Student politics and the funding of higher education in South Africa: the case of the University of the Western Cape, 1995-2005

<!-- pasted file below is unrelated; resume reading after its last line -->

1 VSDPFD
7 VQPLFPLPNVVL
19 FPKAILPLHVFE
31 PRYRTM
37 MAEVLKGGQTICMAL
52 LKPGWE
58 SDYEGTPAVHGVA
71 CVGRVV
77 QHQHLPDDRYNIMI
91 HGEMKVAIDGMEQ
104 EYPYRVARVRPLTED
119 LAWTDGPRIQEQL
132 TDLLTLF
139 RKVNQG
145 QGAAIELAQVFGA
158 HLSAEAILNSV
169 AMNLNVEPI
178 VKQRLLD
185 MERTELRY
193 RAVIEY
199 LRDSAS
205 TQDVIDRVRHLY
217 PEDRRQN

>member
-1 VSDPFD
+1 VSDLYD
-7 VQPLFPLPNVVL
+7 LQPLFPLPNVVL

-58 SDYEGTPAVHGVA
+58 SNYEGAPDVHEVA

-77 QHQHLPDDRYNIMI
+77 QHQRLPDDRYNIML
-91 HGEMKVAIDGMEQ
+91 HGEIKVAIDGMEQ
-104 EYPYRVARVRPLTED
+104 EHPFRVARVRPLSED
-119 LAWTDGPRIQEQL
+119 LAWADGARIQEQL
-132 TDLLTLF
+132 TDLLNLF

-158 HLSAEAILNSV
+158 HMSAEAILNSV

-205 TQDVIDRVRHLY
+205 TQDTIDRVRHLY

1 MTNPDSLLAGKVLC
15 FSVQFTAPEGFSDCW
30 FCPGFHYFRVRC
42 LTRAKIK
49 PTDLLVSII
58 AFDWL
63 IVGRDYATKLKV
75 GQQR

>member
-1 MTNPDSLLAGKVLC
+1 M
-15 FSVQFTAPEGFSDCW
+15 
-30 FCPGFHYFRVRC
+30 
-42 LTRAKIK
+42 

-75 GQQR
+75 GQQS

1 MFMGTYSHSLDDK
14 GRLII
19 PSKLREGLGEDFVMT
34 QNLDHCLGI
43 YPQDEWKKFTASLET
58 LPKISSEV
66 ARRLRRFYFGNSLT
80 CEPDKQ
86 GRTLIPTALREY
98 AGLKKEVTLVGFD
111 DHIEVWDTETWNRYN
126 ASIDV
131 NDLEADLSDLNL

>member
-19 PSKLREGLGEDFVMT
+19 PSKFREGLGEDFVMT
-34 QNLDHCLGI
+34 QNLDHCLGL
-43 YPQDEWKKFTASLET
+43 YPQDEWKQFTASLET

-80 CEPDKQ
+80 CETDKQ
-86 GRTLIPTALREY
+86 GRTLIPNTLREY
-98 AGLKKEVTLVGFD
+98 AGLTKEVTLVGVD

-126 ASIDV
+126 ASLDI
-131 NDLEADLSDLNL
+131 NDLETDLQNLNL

This dissertation examines various ways in which the University of the Western Cape (UWC) in Cape Town, South Africa, confronted the paradoxical post-apartheid higher education policy of expansion of access to historically disadvantaged students and limited funds and how students addressed the resulting problem of ‘unmet financial need’. My case study is set within the broader context of the momentous political and social change in South Africa’s first decade of democracy and the transformation of higher education in that country between 1995 and 2005. I reconsider the general topics of student activism, student participation in university governance and student funding based on relevant and accessible scholarly literature. Eventually, Wright, Taylor and Moghaddam’s framework (1990) inspires a conceptual-analytical framework to be applied in the case study analysis, consisting of a typology of four ideal types of student action, namely, normative collective student action (Type 1), non-normative collective student action (Type 2), normative individual student action (Type 3) and non-normative individual student action (Type 4). I adopt a qualitative case study approach and use a variety of data collection methods (such as interviews, official documentation and observation) to construct a case study database. Interviewees include members of the university management, university staff and students (both leaders and ordinary students). I interview diverse students in terms of their origin, race, gender, fields of study and levels of qualification, and political orientation. The interviewees include former student leaders in order to gain a historical perspective on the pre-1994 era. Staff interviews target mainly those members who were directly involved with student financial issues or who were responsible for making student funding decisions. I collected different types of documents, including Student Representative Council (SRC) annual reports, minutes, discussion documents, university annual reports, and university financial statements. I also have opportunity to observe various student activities on campus, including student meetings and workshops, where student funding concerns are discussed.